Richmond celebrates Maggie Walker’s 155th birthday

Posted at 10:28 PM, Jul 13, 2019
and last updated 2019-07-14 10:31:17-04

RICHMOND, Va. — A celebration was held in Richmond’s Jackson Ward neighborhood Saturday to honor Maggie L. Walker, a trailblazing force for women and African-Americans.

City leaders and the team at the Maggie L. Walker National Historic Site teamed up to commemorate what would have been the entrepreneur’s 155th birthday.

The celebration featured a community engagement fair, open house tours and speakers talking about Walker’s legacy.

Walker was the first woman to open a bank in the United States in 1903. She was also a civil rights pioneer, entrepreneur and mother who pushed for economic empowerment and independence in her neighborhood.

Maggie Lena Walker

Maggie Lena Walker

‘Awesome and beautiful’ statue of Maggie Walker

The event took place not far from the statue honoring Walker at Broad and Adams streets, which is a gateway to Jackson Ward.

The 10-foot bronze sculpture, which was unveiled last year on the icon’s birthday,  depicts Walker at the peak of her life when she was 45 years old, according to Antonio Toby Mendez. He was contracted in 2015 to create the tribute.

“If somebody comes into this memorial and doesn’t know anything about Maggie Walker, they’ll walk away knowing her life story,” Mendez said in 2017. “It’s hard to believe that we’ve come this far and that we’re ready to do this.”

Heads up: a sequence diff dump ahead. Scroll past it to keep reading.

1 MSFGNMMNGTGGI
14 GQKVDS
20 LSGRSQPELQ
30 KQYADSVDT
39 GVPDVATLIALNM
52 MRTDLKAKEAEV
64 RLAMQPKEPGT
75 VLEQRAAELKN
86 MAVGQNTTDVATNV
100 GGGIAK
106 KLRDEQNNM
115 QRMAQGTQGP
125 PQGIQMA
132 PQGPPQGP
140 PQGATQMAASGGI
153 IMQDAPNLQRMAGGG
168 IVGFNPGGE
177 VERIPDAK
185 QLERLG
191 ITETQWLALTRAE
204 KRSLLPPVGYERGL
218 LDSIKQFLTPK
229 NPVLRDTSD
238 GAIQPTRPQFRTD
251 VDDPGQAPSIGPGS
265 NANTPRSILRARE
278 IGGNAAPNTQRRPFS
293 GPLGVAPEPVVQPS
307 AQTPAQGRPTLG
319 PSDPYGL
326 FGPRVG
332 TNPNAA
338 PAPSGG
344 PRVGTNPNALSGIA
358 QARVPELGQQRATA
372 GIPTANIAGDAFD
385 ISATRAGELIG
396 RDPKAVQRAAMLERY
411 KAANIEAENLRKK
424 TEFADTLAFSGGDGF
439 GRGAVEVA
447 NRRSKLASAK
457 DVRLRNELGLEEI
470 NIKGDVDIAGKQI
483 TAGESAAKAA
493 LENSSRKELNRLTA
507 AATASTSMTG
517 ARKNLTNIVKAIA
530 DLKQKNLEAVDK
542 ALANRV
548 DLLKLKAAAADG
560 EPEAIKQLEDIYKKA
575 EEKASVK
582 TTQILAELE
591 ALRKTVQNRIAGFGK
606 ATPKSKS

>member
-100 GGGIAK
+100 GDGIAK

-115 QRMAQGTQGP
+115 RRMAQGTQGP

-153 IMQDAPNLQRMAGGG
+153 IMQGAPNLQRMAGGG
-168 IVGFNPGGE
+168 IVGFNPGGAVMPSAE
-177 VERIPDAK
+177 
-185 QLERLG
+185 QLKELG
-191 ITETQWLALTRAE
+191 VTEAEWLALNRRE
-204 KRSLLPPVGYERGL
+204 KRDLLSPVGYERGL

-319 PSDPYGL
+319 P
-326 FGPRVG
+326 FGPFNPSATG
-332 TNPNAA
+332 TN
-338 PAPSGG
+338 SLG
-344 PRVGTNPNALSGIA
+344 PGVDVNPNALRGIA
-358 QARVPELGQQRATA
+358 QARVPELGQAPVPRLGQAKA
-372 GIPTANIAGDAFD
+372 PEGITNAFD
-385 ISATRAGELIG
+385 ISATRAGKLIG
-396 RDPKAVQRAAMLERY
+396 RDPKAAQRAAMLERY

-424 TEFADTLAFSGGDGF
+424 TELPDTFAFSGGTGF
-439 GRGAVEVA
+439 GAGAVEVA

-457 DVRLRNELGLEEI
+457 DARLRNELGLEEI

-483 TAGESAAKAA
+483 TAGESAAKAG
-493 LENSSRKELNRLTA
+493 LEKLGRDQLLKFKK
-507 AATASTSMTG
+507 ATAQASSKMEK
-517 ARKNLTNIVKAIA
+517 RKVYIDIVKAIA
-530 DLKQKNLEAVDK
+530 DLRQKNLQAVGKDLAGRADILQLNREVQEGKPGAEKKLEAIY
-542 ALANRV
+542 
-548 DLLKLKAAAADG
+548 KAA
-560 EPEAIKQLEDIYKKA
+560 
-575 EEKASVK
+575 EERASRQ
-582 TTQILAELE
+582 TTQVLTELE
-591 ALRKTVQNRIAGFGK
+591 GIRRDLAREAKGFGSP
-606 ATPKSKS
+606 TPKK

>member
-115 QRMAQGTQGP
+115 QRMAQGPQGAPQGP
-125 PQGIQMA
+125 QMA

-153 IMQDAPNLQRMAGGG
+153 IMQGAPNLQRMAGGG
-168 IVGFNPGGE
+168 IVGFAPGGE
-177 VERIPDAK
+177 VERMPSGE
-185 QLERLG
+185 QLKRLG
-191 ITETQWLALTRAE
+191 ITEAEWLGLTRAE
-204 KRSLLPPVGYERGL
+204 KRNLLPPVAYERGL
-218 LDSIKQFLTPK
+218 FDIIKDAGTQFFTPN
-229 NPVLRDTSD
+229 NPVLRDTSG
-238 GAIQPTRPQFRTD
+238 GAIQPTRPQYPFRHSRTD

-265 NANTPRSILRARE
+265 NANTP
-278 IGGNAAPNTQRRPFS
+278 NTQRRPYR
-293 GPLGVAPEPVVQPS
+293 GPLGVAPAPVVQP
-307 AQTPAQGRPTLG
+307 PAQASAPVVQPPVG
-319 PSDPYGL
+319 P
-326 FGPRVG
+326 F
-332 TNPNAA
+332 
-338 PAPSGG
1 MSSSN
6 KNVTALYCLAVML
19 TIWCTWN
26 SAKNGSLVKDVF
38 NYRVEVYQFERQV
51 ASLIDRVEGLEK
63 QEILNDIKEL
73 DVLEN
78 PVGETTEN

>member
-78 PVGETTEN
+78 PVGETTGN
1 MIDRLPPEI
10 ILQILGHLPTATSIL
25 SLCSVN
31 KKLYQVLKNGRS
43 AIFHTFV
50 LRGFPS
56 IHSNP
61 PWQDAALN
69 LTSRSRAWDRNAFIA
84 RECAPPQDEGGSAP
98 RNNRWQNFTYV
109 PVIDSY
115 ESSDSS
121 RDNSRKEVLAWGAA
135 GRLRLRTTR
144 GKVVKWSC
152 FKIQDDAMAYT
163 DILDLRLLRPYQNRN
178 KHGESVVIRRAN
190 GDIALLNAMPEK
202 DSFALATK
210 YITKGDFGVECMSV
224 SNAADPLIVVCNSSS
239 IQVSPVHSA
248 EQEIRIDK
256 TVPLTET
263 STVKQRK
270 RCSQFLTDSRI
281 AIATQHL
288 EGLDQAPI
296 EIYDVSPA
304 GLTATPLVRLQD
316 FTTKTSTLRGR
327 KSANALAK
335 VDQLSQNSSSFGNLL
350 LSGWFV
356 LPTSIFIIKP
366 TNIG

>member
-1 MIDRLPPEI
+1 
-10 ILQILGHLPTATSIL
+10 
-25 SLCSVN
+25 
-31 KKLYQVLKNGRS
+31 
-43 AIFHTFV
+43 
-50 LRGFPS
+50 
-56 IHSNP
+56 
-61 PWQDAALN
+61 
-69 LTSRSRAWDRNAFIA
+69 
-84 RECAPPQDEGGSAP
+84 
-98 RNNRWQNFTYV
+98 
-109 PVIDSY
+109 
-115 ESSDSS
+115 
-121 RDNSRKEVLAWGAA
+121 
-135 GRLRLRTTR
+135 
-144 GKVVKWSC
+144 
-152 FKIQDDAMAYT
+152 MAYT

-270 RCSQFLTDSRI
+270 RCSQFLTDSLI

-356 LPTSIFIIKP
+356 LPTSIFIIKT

Maggie L. Walker statue unveiling in 2017.

Maggie L. Walker statue unveiling in 2017.

The statue was part of a 20-year effort to pay tribute to Walker’s achievements.

“July the 15th of 2017 is a day that I will remember,” said Melvin Jones Jr., who fought for the statue’s installation. “Every door is open for you to do a process like this. Anybody can do it.”

Linda Arencibia said telling Walker’s story is paramount for our nation.

“Virginia is leading the pack in terms of telling an honest narrative regarding of American history,” Arencibia said. “And part of doing that is uncovering African-American issues, which is central to American history.”

Arencibia called Walker a “wonderful symbol” that will “broaden a lot of people’s understanding” of history.

“She had tragedies within her life, but she never gave up hope. She always had faith,” Ajena Rogers, supervisory park ranger and manager of the Maggie L. Walker historical site, said in 2018.

The Maggie L. Walker National Historic Site is located at 600 N. 2nd Street in Richmond.